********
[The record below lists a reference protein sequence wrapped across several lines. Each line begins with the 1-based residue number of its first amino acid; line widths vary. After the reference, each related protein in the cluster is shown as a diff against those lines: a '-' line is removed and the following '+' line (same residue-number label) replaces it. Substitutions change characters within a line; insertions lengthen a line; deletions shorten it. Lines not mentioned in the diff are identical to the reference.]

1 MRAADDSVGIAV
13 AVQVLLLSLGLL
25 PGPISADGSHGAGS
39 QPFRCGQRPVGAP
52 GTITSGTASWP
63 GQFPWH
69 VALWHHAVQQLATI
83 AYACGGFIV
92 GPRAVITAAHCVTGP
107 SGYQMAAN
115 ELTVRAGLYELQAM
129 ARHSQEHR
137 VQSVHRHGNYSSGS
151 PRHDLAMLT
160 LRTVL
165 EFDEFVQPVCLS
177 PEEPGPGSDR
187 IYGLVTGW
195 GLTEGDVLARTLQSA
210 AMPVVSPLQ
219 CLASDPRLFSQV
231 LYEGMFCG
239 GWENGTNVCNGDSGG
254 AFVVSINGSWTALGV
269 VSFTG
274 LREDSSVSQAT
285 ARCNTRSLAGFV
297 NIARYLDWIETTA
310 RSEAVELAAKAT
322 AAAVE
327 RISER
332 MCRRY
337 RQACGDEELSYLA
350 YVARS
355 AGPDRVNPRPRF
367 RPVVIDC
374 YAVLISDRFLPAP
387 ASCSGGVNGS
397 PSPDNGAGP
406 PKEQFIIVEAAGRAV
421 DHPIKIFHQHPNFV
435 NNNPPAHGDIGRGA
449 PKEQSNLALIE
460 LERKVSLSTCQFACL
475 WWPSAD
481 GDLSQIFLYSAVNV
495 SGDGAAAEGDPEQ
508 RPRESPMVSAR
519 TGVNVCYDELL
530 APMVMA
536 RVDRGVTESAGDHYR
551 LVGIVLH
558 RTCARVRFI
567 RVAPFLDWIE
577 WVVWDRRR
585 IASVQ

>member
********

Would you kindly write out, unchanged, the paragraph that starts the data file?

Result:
[The record below lists a reference protein sequence wrapped across several lines. Each line begins with the 1-based residue number of its first amino acid; line widths vary. After the reference, each related protein in the cluster is shown as a diff against those lines: a '-' line is removed and the following '+' line (same residue-number label) replaces it. Substitutions change characters within a line; insertions lengthen a line; deletions shorten it. Lines not mentioned in the diff are identical to the reference.]